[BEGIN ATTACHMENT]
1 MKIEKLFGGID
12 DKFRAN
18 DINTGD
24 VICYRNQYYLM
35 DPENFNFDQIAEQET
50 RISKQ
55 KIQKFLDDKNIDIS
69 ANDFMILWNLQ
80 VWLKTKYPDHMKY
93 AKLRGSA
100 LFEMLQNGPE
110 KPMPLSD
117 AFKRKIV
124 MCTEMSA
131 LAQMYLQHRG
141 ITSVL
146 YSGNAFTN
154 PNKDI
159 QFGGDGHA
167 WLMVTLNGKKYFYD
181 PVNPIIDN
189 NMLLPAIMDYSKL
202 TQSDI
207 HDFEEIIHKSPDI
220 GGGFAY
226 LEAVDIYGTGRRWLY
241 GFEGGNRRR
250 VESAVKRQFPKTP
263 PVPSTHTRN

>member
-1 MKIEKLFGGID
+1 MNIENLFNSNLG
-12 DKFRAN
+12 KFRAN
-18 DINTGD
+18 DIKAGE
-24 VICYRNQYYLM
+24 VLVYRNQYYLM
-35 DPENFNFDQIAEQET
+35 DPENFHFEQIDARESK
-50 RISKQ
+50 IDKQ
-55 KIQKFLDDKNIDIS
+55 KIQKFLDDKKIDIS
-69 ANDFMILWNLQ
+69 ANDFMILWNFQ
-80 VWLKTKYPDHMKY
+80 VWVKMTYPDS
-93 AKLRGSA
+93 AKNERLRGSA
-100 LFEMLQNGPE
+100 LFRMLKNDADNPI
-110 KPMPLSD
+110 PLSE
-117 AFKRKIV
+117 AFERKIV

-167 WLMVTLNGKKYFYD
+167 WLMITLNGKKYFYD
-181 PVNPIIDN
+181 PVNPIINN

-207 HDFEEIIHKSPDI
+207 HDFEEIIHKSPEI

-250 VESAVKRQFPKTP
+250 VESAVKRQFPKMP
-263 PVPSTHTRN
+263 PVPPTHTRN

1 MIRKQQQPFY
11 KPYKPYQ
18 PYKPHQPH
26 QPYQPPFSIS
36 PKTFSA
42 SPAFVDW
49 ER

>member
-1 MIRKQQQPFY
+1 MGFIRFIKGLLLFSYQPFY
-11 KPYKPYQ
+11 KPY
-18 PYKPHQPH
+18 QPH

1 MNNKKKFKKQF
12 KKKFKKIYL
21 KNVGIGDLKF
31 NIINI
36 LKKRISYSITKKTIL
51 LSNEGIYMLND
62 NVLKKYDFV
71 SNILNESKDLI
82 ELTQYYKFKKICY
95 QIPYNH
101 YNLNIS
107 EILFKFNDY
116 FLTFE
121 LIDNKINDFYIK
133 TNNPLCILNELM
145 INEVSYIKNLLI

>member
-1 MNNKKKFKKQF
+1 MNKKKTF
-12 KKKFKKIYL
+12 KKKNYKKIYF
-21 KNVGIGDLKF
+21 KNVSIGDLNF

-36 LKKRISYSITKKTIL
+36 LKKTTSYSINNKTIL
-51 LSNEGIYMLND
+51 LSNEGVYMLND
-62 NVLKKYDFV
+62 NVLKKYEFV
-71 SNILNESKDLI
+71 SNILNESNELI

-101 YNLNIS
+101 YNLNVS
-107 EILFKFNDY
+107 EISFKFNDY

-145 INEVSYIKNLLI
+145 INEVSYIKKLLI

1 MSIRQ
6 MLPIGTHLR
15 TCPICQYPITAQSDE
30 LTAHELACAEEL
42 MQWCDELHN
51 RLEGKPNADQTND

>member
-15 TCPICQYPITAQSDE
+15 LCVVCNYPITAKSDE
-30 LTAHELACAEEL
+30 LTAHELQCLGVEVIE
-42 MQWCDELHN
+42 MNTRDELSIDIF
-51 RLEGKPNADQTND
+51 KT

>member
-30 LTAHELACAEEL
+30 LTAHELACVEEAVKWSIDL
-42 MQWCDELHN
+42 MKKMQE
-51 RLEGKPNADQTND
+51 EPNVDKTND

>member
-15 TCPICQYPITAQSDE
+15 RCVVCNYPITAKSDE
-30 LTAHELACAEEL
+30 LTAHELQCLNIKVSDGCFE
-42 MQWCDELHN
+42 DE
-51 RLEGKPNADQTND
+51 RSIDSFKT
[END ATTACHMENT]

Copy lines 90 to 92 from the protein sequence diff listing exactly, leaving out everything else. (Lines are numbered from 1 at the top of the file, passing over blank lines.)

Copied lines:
95 QIPYNH
101 YNLNIS
107 EILFKFNDY